Just about everyone has been in the grip of fear at some time, but only woodworkers understand the fear of grip. That’s when we’ve worked for three days making parts and now we have to clamp them together.
Fear of grip involves horrible premonitions of assemblies sliding out of whack as pressure is applied or dings and dents being gouged as steel jaws chew freshly sanded surfaces. Thankfully, engineers all over the world are working hard day and night to alleviate our fears. They’ve developed two different categories of gizmos for us: those that hold things in place while we mark, scribe or drill holes (holding devices) and others that apply pressure during gluing (clamping devices).
Spring clamps and quick-release pistol-grip bar clamps are examples of the former, while pipe clamps, I-beam bar clamps and wooden hand screws are all familiar versions of the latter.
So what could possibly be new and/or different in the world of clamps? Quite a lot, actually.
The new Dorcy 100 Lumen Clamp Light is an LED flashlight — well, more of a mini-floodlight, really — that is attached to a standard spring clamp and its 15” long flexible head lets a woodworker see deep into drawer openings or the far corners of a cabinet. It uses four AAA alkaline batteries and is widely available at big box stores or online at www.dorcy.com.
There are two really handy and very inexpensive gizmos for sale online at www.menards.com. Model 2491332 is a spring clamp with a magnetic base, so it attaches to cast-iron and steel-machine parts. It’s ideal for holding a push stick against the side of a table saw cabinet or perhaps a maintenance log on an air compressor. The other jewel on that website is a tilting vise for less than $20 that clamps onto the edge of a workbench (or a sawhorse on the job site) and can tilt and twirl every which way. It’s ideal for touching up small carvings or perhaps holding parts of a frame in place while they are being screwed or nailed together.
Not quite a clamp, but still in the business of squeezing things together is the BenchJaws hands-free bench vise available from www.rockwelltools.com. It attaches to the edge of any standard workbench and has a two-position mount that allows for 90-degree repositioning in seconds. The jaws open up to 16” wide and the device can handle 220 lbs. of load while generating more than a ton of clamping force. But what’s really unique is that the clamping jaws are foot-activated, leaving both hands free to reposition work. BenchJaws has an optional multipurpose jaw that self-aligns to handle tapered, round or irregular shapes. There are plastic bench stops on top of the jaws that come with the vise, offering woodworkers a gentler option than steel. Available widely, it can be picked up at Sears for $129.99.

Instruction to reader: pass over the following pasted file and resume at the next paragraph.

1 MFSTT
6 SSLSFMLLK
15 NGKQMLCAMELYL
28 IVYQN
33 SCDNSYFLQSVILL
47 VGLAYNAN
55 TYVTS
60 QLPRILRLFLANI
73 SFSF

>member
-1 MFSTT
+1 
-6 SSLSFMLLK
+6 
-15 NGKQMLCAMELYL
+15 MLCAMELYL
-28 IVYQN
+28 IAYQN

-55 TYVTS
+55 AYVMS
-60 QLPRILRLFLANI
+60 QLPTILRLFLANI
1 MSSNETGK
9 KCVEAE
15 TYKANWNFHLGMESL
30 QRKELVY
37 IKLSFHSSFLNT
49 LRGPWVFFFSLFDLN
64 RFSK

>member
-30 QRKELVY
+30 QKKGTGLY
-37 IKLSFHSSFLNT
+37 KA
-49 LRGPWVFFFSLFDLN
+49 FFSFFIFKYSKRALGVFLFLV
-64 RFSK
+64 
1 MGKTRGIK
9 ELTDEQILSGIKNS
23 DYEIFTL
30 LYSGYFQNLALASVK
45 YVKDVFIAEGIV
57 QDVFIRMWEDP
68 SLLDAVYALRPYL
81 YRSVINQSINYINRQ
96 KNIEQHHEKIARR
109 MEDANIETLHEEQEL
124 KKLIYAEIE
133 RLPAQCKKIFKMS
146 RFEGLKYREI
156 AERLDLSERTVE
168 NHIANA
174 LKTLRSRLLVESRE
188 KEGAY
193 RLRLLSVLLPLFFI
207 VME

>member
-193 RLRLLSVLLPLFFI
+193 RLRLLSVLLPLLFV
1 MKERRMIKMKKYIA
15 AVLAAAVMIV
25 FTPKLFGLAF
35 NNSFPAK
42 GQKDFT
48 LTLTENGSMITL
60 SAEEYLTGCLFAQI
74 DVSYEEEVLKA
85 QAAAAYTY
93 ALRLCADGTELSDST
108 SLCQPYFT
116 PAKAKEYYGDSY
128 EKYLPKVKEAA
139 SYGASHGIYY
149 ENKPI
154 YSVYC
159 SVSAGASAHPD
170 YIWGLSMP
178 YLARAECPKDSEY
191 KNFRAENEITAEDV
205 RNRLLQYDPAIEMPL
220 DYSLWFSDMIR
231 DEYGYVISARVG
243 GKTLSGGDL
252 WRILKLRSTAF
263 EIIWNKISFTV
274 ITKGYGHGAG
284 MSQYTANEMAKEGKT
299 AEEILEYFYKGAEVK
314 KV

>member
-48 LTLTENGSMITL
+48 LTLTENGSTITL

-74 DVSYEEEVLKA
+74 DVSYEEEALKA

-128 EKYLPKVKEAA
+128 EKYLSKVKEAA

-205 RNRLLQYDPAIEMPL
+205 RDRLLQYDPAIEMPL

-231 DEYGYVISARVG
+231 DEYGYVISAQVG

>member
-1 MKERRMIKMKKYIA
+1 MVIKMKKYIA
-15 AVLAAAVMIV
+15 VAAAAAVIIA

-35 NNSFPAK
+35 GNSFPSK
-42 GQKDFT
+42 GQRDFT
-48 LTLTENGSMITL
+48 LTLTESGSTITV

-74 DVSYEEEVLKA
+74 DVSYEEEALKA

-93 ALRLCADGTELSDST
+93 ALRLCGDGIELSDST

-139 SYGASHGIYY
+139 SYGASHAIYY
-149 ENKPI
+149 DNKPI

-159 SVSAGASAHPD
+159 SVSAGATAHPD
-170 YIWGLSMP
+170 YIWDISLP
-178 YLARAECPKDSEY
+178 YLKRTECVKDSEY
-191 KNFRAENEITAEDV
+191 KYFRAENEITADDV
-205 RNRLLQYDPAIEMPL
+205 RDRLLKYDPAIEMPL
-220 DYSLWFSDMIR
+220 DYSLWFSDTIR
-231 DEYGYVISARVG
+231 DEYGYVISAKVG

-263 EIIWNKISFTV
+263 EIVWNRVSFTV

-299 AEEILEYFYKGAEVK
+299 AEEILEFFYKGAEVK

The elegantly simple Stanley 2” x 4” Clamp is a great way for cabinet installers to bring pressure to the job site without having to haul lengths of pipe. It works with any standard 2x4 and delivers 400 lbs. of clamping force when slipped on a stud and up to 850 lbs. when bolted to the 2x4. The non-mar pads protect work surfaces and, as there is no length limit, they can be used to snug up, say, an entire wall of base cabinets — the only limitation is the length of the 2x4.
The Trak Clamp from Kreg Tool Co. (www.kregtool.com) is an inexpensive (about $6) and versatile clamp that fits the company’s Mini Trak, Top Trak or HD Trak, but will also work in a shop-built T-track made with a router bit. It can even be mounted to a benchtop or jig by drilling a 1/4” hole and then countersinking a 7/16” hole on the underside for the bolt head. Kreg also makes a 90-degree corner clamp that must have a hundred uses around the shop and on the job site. Its self-squaring design automatically aligns joints to 90-degree angle and it has a built-in quick release and a swivel head that easily adjusts for materials up to 1-1/4” thick.
Irwin Tools has been supporting woodworkers since 1885 and if it has been about that long since you bought pipe clamps, you’re in for a nice surprise. Its Quick-Grip brand has an innovative clutch system that eliminates the need for threaded pipe. Quick-Grip pipe clamps also have feet. They’re built in and extend past the clutch plates, so the clamps don’t roll around or fall over.